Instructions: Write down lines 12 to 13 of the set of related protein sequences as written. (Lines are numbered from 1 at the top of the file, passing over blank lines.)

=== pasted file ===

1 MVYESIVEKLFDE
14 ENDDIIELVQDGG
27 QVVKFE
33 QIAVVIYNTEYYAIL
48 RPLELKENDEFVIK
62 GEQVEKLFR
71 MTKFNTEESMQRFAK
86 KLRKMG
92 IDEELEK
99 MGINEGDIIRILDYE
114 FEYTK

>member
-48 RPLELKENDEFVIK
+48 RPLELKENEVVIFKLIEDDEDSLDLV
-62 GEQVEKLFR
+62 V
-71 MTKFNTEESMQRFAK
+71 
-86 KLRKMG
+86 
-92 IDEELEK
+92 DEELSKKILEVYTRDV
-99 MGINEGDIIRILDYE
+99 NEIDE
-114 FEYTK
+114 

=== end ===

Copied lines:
>member
-48 RPLELKENDEFVIK